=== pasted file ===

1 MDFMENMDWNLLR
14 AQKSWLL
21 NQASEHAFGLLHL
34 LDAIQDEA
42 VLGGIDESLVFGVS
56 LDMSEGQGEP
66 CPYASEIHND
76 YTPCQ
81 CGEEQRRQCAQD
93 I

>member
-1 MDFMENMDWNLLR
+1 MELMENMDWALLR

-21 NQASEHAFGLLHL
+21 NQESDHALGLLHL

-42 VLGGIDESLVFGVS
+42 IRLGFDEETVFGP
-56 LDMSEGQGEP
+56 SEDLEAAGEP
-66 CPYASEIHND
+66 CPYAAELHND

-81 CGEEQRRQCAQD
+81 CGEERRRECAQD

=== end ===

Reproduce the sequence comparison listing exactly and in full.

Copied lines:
1 MDFMENMDWNLLR
14 AQKSWLL
21 NQASEHAFGLLHL
34 LDAIQDEA
42 VLGGIDESLVFGVS
56 LDMSEGQGEP
66 CPYASEIHND
76 YTPCQ
81 CGEEQRRQCAQD
93 I

>member
-1 MDFMENMDWNLLR
+1 MELMENMDWALLR

-21 NQASEHAFGLLHL
+21 NQESDHALGLLHL

-42 VLGGIDESLVFGVS
+42 IRLGFDEETVFGP
-56 LDMSEGQGEP
+56 SEDLEAAGEP
-66 CPYASEIHND
+66 CPYAAELHND

-81 CGEEQRRQCAQD
+81 CGEERRRECAQD